Back to Sleep - page 2
OK, guys I know there are a lot of good nurses out there but lately I have been encountering a lot of bad ones and as a senior nursing student it is killing me. I have had 2 incidences with a... Read More
Sep 16, '02Occupation: CNA Joined: Jun '02; Posts: 485; Likes: 15Kitty w-I just read an article written by the National SIDS Resource Center which said that many infants who were found prone at death were originally placed in a side-lying position. Side is safer than prone but supine is safest and preferred. (AAP Task Force,1996). By the way, October is National SIDS Awareness Month.
Sep 16, '02Joined: Oct '00; Posts: 10,236; Likes: 64Originally posted by Flo1216
The nurse allowed it because basically she didn't give a ****.
HeatherLast edit by OBNURSEHEATHER on Sep 16, '02
Sep 16, '02Joined: May '02; Posts: 278; Likes: 5Way to go Flo1216!
I'll have you on my unit anytime. Good for you to recognize the need for literature on back to sleep. And taking the initiative to put a pamphlet together? You may be "just a CNA" now, but you will be a very Professional Nurse when you graduate.
We do allow a small stuffed animal, and frequently have a lot of stuff (diaper, extra blankets, etc) at the bottom of the crib on our older babies (we take them up to 3 months) but these babies are all on C/R and Pulse-ox monitors and are visible to at least one nurse at all times. I have taken pillows out from under these baies and explained to their parents that they shouldn't have them and why.
We frequently put the preemies prone in their isolettes - but we stop this practice when they no longer need it for resp. or GI reasons (usually by 35-36 weeks) and once again, they are monitored and visible. We explain to the parents that we do things in the hospital (like use sheepskins) because of the monitoring and they should not do it at home.
Babies who are not visible to a caregiver at all times should not have stuff in their cribs and should definitely not have pillows. They should be on their backs when asleep or when a caregiver is not there. I agree with setting an example of safe practices in the hospital. Those stuffed toys can be taped to the rails where baby can see them instead if being in the crib.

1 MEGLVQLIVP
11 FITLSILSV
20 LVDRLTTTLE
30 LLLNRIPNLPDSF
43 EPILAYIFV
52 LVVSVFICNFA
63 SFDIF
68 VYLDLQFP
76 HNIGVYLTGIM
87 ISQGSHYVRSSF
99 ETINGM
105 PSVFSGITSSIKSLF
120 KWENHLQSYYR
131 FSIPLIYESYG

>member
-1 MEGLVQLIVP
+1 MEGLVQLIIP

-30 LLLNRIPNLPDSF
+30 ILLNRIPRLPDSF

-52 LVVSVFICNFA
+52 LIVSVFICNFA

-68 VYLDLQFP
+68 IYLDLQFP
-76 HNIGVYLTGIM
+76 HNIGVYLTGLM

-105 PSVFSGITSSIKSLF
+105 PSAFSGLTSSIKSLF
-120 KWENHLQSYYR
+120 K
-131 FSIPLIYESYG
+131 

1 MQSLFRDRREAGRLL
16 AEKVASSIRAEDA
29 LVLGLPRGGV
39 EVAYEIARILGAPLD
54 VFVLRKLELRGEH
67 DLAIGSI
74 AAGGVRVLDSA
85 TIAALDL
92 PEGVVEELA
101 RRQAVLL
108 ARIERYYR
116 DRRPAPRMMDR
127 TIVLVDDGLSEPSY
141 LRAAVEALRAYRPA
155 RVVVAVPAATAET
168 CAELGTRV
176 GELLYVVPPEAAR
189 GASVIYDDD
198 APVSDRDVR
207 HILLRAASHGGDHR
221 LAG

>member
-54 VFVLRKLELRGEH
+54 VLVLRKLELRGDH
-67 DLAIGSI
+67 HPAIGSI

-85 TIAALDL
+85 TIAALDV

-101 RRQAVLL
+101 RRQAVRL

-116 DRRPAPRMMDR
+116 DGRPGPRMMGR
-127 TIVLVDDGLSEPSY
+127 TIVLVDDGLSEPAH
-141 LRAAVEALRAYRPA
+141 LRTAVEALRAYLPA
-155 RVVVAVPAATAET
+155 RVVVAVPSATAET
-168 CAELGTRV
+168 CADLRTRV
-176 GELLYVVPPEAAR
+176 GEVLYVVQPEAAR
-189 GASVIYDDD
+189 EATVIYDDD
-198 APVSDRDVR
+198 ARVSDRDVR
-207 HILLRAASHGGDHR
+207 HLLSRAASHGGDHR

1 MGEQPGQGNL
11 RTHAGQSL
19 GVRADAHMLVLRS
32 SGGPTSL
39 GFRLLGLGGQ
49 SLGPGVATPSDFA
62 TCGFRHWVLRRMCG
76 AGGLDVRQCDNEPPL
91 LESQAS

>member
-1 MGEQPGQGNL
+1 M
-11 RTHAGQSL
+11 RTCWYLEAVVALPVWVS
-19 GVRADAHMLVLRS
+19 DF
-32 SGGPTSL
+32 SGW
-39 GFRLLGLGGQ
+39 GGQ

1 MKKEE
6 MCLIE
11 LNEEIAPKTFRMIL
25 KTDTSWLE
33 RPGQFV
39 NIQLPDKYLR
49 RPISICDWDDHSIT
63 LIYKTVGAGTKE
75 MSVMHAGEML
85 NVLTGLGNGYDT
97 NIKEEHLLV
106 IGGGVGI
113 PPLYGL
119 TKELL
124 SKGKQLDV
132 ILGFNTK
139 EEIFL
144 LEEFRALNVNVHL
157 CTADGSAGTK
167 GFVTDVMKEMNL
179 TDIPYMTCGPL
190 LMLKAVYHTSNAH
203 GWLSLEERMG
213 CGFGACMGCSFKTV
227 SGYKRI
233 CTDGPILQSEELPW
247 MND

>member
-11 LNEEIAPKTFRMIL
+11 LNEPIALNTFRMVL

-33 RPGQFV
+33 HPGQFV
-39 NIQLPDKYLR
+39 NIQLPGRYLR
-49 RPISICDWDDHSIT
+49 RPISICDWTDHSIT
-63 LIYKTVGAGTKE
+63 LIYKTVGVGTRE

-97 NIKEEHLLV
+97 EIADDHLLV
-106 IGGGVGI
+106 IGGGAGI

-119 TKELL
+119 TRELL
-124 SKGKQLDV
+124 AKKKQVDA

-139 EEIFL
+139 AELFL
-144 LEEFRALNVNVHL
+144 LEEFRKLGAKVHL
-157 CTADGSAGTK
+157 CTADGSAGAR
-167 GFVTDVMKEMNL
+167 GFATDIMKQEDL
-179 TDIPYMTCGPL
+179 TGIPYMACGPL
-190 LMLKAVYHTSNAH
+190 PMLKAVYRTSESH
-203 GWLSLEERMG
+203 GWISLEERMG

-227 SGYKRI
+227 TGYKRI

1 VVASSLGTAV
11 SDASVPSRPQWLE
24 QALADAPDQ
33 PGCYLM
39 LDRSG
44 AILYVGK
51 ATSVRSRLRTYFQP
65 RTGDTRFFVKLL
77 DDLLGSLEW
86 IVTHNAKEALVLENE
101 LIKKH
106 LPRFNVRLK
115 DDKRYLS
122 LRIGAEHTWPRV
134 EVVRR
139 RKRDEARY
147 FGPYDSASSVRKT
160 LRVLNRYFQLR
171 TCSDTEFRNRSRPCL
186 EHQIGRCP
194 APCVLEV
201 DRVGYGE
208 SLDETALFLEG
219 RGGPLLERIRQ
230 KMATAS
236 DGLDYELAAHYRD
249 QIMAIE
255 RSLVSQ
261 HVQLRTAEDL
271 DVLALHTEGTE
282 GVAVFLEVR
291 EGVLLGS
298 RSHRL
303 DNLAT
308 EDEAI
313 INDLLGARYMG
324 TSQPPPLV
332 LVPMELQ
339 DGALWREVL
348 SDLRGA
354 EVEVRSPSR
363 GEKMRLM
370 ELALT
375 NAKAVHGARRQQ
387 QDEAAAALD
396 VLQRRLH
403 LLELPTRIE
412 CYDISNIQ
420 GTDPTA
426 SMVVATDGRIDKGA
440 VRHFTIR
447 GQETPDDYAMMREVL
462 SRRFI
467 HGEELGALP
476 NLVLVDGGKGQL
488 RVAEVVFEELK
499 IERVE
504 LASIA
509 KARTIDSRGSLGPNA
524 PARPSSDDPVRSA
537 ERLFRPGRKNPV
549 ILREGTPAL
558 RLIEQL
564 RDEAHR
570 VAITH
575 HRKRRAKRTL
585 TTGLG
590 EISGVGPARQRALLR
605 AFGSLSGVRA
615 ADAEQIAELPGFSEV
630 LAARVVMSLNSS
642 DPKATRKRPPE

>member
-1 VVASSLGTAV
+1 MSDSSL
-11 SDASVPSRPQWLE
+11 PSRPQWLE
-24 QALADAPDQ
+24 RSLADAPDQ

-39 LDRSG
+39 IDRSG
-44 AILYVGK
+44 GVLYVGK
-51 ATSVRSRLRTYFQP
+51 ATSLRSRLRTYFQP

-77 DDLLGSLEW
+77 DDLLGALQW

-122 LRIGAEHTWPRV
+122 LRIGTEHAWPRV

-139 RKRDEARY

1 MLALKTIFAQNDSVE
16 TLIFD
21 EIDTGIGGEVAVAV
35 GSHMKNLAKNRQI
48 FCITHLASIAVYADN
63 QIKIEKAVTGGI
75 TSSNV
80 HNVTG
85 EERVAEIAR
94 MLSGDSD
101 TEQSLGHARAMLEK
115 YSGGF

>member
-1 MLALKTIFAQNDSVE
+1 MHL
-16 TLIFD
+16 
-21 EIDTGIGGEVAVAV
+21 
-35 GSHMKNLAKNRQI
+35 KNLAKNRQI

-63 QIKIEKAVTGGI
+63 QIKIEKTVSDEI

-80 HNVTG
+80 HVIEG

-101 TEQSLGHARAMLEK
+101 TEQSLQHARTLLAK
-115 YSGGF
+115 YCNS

You are right that side-lying is not recommeded either, as the baby can easily end up prone. Those positioning wedges are not recommended either.
More power to you for doing the right thing. Someone needs to advocate for those babies and most parents welcome info that could prevent SIDS.
Sep 16, '02Occupation: Patient Education Specialty: 7 year(s) of experience in LDRP; Education ; Joined: Mar '01; Posts: 7,470; Likes: 56Originally posted by OBNURSEHEATHER
Wow! She said that to you?
Sep 16, '02Occupation: CNA Joined: Jun '02; Posts: 485; Likes: 15She didn't say that to me-her actions pretty much told me she didn't care . Twice this has happened where I pointed out the situation to her and she shrugged and rolled her eyes and said, " Whatever," Plus, SHE was the one who put the pillow back in the crib after I took it out. She never changed the situation and she never talked to the mothers about Back to Sleep. She did however, find time to look at magazines, talk to her husband and tweeze another nurse's eyebrows. I was the one who fed the baby and changed it's diapers(which was how I discovered all of this) and held the baby when she cried. And when I say there were stuffed animals in the crib, I mean they were EVERYWHERE. Not at the foot of the bed. Plus there were TWO pillows, she was wearing TWO baby jumpers, was swaddled in one blanket with another heavy one over her and she was laying on her side. The mother did all of this very innocently, but the nurse never checked on the baby after mom left. So no, she never said, " I don't give a ****," but her inaction said it for her.